y n n C a r l s o n . u s
Consultora en las materias del arte visual
Talk About An Art
in February of 2005, ART TALK is the third Tuesday, monthly, evening
discussion at Beans & Books on Harrison Street in Algonquin.
Commissions put money in the pockets of artists; that’s good.
Commissions are very satisfying to the buyer gifting him or her with the pride of owning what they really wanted but couldn’t find previously. That’s good.
The piece often doesn’t turn out the way the buyer
imagined it, this can be bad. We heard stories of disappointed buyers and
frustrated artists. But—more often than not, the finished piece is
better than the buyer envisioned. Think
Sistine Chapel! Very, very good.
The commission is a partnership and it is work. Allow time for communication.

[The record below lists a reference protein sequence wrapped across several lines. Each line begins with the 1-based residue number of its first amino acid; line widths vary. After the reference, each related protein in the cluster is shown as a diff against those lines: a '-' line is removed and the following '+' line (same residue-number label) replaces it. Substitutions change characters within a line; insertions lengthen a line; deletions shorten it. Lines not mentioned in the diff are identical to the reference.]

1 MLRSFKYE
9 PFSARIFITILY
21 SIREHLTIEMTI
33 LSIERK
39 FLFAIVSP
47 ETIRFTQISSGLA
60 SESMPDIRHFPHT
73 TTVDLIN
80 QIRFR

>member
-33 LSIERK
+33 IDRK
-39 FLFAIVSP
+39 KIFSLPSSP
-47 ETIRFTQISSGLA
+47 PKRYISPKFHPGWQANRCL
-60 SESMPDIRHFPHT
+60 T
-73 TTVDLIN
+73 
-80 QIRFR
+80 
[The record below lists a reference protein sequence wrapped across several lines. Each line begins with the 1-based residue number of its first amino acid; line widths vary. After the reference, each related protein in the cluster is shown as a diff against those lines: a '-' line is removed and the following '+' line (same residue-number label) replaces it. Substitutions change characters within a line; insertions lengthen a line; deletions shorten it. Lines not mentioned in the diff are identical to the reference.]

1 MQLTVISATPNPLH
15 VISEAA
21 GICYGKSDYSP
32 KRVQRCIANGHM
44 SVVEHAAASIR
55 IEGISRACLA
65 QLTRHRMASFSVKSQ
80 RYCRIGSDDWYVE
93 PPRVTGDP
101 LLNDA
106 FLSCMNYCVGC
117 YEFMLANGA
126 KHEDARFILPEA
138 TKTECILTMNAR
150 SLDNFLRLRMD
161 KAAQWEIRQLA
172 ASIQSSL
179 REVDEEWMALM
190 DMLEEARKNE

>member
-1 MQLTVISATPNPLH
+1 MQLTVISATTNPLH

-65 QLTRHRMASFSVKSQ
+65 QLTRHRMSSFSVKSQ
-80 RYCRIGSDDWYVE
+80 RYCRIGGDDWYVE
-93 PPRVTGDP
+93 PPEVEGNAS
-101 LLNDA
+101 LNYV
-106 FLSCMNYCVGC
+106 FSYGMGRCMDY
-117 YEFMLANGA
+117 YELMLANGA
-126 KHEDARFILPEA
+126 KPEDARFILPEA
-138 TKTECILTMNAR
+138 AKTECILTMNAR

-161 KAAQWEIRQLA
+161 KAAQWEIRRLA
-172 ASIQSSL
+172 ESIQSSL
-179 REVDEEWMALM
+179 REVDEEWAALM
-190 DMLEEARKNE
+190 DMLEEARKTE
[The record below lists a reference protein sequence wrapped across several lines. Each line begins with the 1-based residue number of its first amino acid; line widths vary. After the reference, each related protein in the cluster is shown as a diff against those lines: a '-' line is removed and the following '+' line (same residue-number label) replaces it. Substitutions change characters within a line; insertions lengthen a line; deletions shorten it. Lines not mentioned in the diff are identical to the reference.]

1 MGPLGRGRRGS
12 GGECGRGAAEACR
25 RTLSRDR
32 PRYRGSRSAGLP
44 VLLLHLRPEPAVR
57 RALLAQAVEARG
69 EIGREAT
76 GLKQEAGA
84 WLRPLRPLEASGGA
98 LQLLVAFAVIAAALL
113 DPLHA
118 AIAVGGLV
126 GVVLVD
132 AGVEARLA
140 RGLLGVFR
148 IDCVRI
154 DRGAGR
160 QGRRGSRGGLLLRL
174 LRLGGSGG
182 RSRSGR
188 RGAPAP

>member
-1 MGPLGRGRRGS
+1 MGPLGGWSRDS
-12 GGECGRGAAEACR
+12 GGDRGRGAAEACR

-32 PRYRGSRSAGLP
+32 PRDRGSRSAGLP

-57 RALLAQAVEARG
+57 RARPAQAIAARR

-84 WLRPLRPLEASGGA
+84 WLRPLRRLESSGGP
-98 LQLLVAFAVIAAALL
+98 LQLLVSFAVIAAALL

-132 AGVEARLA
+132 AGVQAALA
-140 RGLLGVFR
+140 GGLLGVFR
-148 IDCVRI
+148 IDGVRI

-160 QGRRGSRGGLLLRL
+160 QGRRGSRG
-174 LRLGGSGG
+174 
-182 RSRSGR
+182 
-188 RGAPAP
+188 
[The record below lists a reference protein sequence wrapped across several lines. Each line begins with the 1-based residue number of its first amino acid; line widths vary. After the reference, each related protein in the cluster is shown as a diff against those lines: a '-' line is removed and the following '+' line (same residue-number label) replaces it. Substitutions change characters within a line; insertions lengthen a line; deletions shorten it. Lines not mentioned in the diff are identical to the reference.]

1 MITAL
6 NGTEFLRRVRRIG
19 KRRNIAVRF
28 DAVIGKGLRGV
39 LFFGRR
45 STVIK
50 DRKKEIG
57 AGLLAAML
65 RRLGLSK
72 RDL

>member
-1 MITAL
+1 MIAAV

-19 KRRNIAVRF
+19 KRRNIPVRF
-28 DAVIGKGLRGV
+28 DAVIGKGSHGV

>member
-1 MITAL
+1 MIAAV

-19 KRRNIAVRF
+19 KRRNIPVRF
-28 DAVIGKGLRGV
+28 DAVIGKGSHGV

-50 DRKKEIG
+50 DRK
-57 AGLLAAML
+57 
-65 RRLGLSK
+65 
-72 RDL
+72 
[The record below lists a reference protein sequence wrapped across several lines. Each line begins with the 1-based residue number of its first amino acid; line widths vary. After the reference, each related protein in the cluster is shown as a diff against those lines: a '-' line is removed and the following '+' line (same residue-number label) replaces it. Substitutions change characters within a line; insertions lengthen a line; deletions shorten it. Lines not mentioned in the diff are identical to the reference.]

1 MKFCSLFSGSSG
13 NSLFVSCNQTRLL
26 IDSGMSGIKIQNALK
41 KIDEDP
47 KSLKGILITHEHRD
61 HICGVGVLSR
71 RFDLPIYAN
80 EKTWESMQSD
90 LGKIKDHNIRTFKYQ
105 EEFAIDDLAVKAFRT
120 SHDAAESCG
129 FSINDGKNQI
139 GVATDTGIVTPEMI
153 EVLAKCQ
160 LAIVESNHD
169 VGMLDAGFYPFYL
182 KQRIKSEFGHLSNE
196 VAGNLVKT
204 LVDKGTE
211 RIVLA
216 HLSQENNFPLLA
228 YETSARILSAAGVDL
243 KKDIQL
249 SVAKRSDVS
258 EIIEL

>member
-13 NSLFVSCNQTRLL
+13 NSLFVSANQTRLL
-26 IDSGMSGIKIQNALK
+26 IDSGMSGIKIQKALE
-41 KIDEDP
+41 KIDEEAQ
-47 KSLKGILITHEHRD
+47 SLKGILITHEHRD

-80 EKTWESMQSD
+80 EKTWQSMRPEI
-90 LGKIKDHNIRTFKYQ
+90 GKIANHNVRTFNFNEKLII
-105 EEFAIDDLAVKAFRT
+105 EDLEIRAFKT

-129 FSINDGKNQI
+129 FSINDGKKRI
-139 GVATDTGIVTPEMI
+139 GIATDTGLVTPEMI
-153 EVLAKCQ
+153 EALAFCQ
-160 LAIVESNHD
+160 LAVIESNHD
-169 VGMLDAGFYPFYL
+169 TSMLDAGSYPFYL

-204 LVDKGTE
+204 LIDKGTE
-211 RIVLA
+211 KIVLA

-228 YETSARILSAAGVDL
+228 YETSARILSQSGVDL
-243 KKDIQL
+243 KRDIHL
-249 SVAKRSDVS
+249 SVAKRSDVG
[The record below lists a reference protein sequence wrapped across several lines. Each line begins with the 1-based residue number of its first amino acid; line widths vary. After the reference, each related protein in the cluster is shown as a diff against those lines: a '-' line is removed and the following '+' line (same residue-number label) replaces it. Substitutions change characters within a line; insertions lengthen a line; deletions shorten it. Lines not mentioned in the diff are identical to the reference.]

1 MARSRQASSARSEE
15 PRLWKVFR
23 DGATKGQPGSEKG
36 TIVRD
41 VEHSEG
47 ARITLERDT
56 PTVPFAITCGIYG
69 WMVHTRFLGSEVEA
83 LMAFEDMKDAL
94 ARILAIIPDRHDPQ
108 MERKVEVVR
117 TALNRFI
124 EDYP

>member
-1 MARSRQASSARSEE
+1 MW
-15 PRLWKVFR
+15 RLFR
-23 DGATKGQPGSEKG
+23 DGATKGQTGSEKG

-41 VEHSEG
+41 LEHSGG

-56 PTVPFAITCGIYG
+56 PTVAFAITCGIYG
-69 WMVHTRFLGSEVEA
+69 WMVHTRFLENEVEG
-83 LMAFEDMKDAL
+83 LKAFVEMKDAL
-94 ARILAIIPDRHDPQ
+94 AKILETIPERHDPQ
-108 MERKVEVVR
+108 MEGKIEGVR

Buyer, get know the artist’s work. Define and communicate what it is you want. Spare the time to check the work in progress. It’s not any easier for the artist to accommodate your visit than it is for you to spare the time to meet.
Artist, listen. Ask questions. Make suggestions without being condescending. Allow checks throughout the process so you can explain the direction the work is taking and, if necessary, alter the piece before you’re too far along.
Buyer, defend the artist when the commission‘s been complete. When a would-be critic slams the art, they’re also criticizing you. (Think Tony winning ART.) Conserve the piece in the state you received it. (No re-painting by anyone but the original artist to complement the new sofa.) Remember the artist retained the copyright, unless there was an agreement to the contrary.
Young artists—work! Possible commissions are out there but people need to see what you do so they can form the trust the commission will require.New buyers—get out there and see what and who is available. Talk about an art commission with them.
Lynn Carlson, M.A., M.S.
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